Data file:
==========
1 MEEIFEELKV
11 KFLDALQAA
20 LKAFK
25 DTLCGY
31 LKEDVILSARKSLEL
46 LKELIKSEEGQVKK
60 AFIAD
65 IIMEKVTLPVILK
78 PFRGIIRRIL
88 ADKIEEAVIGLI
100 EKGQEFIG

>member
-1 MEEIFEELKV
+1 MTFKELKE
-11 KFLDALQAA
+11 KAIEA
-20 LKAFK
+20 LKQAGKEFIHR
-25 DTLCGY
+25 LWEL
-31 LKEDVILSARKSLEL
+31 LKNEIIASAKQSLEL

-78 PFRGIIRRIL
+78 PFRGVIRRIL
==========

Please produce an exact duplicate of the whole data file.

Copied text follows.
1 MEEIFEELKV
11 KFLDALQAA
20 LKAFK
25 DTLCGY
31 LKEDVILSARKSLEL
46 LKELIKSEEGQVKK
60 AFIAD
65 IIMEKVTLPVILK
78 PFRGIIRRIL
88 ADKIEEAVIGLI
100 EKGQEFIG

>member
-1 MEEIFEELKV
+1 MTFKELKE
-11 KFLDALQAA
+11 KAIEA
-20 LKAFK
+20 LKQAGKEFIHR
-25 DTLCGY
+25 LWEL
-31 LKEDVILSARKSLEL
+31 LKNEIIASAKQSLEL

-78 PFRGIIRRIL
+78 PFRGVIRRIL